Some primaries matter more than others. Georgia’s on Tuesday mattered a lot.
The Peach Tree State’s incumbent Gov. Brian Kemp walloped former Sen.
74% to 22% despite Mr. Perdue’s endorsement from former President
backed with $3.1 million from his PAC. In a huge turnout, Mr. Kemp carried all the state’s 159 counties, even taking Mr. Perdue’s home county of Glynn by 40 points.
Secretary of State Brad Raffensperger and Insurance Commissioner John King also overcame Trump-endorsed challengers—and in Mr. Raffensperger’s case, an unrelenting barrage of slashing personal attacks from the former president.
Mr. Kemp’s win provides valuable lessons for other Republican candidates, in both primaries and general elections. The governor played down the importance of Mr. Trump’s opposition, saying, “He’s mad at me. I’m not mad at him.” Mr. Kemp never allowed the race to be about the former president or Mr. Trump’s criticism of him for failing to overturn Georgia’s 2020 election results.
Instead, Mr. Kemp made the contest about his own record, highlighting his handling of the Covid pandemic, economic development initiatives, and leadership in passing essential reforms to improve education, cut taxes, crack down on crime, make it easier to vote and harder to cheat, and limit abortions. By emphasizing how successfully he had governed as a conservative, the governor reminded Republicans why they liked him in the first place.
Mr. Kemp also focused on the challenge the GOP faces from Democratic gubernatorial nominee
He pointed to her far-left views and said if Mr. Perdue couldn’t beat Jon Ossoff—arguably a lackluster candidate—in last year’s Senate runoff, then he couldn’t beat Ms. Abrams this November. Mr. Kemp, on the other hand, went toe-to-toe with Ms. Abrams four years ago and walked away the winner.
There are also lessons Tuesday for Democrats. Despite White House protestations that President
will indeed seek a second term, more and more Democrats have realized that nominating an 81-year-old in 2024 would be a terrible error—and that this particular octogenarian will likely bring a poor approval rating with him. There’s a growing sense that things won’t miraculously get better for the Democratic president, especially on the economy with persistent inflation and growing threats of a recession. Another Democrat will have to step forward, and Mr. Kemp’s race gives a good model of how to do it.
Members of Congress and Mr. Biden’s cabinet can’t so easily distance themselves from president and party, but Democratic governors are in a better position to. Just as Mr. Kemp handled Mr. Trump by rising above him, so could Democratic governors transcend Mr. Biden by using their records to outline a new Democratic vision.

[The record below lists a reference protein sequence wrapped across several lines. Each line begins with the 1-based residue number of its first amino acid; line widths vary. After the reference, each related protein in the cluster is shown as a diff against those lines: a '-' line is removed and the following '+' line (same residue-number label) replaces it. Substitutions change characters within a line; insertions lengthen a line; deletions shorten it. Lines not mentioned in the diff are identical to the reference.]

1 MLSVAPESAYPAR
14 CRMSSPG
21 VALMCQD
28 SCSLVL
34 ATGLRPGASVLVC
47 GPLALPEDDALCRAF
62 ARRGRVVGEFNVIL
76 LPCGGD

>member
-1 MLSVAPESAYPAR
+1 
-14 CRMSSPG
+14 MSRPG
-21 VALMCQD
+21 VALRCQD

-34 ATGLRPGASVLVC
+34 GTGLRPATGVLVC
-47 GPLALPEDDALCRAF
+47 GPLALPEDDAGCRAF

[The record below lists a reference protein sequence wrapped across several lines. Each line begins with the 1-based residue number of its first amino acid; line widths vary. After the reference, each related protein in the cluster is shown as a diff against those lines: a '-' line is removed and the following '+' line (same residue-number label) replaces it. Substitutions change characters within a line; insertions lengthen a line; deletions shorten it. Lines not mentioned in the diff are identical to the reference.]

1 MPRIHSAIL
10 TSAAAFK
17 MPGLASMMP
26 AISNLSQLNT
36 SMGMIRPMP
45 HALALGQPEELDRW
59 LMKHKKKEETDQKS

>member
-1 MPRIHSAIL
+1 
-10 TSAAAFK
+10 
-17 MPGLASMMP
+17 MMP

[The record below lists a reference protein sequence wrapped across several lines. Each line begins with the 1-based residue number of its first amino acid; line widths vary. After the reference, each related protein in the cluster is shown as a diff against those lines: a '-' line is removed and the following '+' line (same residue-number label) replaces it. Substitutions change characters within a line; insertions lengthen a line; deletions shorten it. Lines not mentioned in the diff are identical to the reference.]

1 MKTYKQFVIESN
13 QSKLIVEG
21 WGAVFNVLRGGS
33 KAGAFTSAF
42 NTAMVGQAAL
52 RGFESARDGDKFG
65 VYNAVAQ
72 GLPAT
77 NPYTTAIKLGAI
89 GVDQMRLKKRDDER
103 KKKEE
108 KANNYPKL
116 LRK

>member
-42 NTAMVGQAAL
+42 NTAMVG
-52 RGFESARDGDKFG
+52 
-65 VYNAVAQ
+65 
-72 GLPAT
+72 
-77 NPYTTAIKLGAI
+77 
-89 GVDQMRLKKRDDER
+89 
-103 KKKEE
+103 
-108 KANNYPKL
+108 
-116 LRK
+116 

There are ambitious Democratic governors who sure seem like they want to run in 2024, including North Carolina’s
Even Ms. Abrams, still a candidate, is interested in a White House bid. Yet while they yearn to dominate the national stage, it’s unclear who has the necessary skills and most must get re-elected first.
Speaking of Ms. Abrams, Tuesday’s Georgia results also provided her food for thought on the coming general election. With some scattered votes to be tallied, GOP turnout is 1,196,065 and Democratic turnout 717,433 While Democratic turnout increased 30% over the last midterm in 2018, Republican turnout increased 96% over 2018 and there were 66% more GOP voters than Democrats this year.
Also, Ms. Abrams may not be the skilled candidate some thought. Tuesday’s primary was the first run under Georgia’s new election law, which she has previously denounced as “voter suppression.” Yet turnout hit a record high, lines were few and the count quick and smooth. It’s clear Ms. Abrams’ claims were utterly false. Still, she now says high turnout was “causation without correlation” and that “increased turnout has nothing to do with voter suppression.” If her statements strike you as nonsense, you’re not alone.
Then there was her poorly aimed salvo at Mr. Kemp. In response to his praise of the Georgia economy, she said Saturday “I am tired of hearing about being the best state in the country to do business when we are the worst state in the country to live.” She then said, “let me contextualize,” explaining Georgia put too many people in jail, provided too few mental health services and had too high a “maternal mortality” rate. When a politician transforms the word “context” into a verb, it’s a sure sign of oral misfire. Though she still refuses to admit she was defeated, Ms. Abrams lost to Mr. Kemp by 1.4% in 2018, a good year for Democrats. This year is shaping up to be considerably different.
Georgia provided many instructive lessons Tuesday. Let’s see if candidates can apply them.
Mr. Rove helped organize the political-action committee American Crossroads and is author of “The Triumph of William McKinley” (Simon & Schuster, 2015).
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